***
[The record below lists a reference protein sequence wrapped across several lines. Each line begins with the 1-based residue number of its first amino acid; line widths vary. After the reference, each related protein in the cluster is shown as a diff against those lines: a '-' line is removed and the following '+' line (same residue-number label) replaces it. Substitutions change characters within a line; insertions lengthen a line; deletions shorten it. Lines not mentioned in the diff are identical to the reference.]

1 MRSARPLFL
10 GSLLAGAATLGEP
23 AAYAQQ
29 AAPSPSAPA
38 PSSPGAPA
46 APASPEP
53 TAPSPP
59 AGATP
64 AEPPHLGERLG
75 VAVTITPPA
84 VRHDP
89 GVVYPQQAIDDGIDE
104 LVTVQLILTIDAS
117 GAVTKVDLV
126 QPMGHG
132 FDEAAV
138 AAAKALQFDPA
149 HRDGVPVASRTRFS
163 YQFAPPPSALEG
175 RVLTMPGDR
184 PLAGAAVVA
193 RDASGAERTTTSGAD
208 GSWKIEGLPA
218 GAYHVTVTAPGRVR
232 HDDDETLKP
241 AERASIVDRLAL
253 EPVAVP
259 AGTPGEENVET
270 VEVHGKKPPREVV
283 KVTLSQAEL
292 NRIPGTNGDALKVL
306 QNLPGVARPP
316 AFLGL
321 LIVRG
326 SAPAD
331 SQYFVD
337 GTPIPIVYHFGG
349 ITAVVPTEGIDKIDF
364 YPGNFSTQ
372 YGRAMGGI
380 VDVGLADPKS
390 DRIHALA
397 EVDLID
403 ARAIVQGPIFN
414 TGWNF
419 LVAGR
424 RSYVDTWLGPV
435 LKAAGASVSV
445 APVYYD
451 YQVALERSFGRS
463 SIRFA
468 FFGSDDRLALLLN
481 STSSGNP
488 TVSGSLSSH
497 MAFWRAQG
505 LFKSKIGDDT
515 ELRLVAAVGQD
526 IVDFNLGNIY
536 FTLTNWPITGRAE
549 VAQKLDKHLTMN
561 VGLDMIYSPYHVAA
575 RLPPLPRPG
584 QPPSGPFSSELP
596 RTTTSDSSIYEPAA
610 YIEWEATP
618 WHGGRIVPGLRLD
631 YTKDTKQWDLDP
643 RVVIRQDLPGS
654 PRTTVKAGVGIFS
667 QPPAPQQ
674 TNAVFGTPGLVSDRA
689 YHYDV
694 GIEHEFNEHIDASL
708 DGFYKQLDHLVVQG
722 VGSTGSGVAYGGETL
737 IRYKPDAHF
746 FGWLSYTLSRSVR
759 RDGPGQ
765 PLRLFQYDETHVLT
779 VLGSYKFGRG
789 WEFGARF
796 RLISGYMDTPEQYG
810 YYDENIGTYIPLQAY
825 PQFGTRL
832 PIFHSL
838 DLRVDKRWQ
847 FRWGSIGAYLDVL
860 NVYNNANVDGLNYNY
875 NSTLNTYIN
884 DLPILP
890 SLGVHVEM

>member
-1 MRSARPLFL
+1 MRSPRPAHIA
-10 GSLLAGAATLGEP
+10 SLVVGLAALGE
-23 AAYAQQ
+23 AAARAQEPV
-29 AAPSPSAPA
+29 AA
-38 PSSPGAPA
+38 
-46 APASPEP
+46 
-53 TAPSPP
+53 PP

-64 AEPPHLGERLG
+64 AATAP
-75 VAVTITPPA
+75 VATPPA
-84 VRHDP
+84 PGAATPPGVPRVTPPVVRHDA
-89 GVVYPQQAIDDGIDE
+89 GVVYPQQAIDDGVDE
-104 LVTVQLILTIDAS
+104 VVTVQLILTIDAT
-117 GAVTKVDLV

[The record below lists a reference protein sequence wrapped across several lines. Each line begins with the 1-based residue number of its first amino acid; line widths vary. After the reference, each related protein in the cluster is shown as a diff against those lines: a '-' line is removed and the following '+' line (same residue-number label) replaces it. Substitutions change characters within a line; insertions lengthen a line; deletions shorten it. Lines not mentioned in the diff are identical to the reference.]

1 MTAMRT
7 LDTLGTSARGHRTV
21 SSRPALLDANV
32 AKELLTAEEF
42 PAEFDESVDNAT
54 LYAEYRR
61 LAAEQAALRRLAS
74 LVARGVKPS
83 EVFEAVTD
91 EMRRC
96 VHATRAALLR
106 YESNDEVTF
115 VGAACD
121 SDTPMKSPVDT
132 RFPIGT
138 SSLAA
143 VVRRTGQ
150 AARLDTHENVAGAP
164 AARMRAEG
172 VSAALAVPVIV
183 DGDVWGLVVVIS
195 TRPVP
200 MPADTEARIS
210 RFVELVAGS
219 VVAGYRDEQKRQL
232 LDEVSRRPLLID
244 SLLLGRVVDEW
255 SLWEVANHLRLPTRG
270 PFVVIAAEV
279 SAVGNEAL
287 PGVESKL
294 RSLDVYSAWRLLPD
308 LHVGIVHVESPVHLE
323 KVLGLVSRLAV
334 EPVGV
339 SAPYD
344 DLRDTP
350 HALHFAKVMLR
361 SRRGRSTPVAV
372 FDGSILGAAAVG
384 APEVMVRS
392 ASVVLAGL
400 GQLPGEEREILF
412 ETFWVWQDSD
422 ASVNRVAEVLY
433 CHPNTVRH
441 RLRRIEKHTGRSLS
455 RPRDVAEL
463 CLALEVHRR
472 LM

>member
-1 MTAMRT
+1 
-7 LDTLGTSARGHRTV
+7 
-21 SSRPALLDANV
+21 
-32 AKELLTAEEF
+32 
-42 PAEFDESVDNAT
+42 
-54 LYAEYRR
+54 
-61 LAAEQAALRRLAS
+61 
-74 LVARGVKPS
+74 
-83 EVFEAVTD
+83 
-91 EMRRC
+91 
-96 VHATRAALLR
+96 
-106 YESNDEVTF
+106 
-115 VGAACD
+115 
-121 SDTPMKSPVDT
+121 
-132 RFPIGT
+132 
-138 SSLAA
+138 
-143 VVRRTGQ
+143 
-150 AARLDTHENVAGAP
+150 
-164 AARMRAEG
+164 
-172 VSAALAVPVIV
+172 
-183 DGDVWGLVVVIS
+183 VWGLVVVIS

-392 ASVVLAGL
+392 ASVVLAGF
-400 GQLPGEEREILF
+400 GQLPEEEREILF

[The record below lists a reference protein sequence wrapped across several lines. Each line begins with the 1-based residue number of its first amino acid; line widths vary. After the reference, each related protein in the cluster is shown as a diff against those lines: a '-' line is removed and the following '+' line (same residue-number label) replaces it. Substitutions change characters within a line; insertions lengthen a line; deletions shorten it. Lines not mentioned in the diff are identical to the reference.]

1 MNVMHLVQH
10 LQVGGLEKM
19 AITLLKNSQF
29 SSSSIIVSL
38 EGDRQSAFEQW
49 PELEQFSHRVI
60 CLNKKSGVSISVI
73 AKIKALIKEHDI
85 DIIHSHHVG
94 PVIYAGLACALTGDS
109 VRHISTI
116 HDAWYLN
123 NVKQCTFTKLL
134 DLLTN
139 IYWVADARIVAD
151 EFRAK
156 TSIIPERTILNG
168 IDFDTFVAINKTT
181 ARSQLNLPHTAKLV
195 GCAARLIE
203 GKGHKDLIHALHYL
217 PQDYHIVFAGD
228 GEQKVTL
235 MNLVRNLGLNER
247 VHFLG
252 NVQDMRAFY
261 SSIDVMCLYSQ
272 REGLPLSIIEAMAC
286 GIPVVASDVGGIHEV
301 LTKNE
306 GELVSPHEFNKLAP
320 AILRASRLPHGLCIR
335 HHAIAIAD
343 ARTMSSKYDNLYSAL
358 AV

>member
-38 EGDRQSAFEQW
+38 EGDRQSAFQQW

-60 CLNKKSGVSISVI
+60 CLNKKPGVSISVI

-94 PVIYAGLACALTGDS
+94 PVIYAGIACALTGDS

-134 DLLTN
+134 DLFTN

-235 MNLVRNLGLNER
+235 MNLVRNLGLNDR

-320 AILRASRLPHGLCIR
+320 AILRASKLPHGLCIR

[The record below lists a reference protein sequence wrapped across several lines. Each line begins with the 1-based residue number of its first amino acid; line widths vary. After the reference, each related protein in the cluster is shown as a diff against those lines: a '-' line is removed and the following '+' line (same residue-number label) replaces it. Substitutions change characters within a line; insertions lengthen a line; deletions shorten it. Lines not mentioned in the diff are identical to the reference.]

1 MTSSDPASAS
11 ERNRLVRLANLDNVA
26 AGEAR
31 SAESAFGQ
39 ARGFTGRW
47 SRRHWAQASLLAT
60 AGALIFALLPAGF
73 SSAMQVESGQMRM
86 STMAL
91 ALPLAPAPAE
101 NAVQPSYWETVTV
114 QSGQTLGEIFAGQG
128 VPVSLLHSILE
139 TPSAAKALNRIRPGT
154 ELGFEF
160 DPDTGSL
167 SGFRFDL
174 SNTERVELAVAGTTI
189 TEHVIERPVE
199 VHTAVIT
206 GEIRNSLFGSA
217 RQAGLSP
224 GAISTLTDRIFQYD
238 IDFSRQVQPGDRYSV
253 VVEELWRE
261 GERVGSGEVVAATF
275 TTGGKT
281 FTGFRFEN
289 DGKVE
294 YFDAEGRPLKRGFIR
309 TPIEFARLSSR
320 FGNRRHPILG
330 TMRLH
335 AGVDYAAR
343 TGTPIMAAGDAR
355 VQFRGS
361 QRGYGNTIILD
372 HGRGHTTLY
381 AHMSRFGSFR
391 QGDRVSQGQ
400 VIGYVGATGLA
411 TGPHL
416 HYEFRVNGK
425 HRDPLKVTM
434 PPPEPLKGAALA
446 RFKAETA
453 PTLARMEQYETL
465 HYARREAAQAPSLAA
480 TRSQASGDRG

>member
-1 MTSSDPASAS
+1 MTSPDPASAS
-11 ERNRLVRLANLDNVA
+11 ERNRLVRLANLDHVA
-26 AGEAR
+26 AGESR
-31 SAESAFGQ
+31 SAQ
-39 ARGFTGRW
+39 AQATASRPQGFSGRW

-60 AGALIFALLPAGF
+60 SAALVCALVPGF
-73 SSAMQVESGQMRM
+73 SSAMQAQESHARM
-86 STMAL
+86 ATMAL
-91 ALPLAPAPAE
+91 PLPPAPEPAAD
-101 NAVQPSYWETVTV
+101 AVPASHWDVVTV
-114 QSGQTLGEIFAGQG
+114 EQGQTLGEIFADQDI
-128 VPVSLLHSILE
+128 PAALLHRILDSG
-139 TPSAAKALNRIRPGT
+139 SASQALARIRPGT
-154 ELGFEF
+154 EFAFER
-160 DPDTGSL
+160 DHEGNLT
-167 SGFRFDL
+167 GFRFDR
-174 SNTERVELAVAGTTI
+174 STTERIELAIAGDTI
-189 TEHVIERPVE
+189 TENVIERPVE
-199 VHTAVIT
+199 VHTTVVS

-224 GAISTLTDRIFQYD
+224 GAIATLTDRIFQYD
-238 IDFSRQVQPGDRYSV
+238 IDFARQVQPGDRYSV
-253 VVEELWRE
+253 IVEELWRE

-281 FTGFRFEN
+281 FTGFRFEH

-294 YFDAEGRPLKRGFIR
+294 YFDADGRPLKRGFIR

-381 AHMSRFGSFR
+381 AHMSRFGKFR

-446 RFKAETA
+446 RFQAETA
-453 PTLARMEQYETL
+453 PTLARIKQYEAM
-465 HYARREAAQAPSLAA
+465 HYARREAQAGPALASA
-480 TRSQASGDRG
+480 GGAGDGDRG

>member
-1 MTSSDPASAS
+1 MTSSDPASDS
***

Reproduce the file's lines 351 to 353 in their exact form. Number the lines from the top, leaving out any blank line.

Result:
-189 TEHVIERPVE
+189 TENVIERPVE
-199 VHTAVIT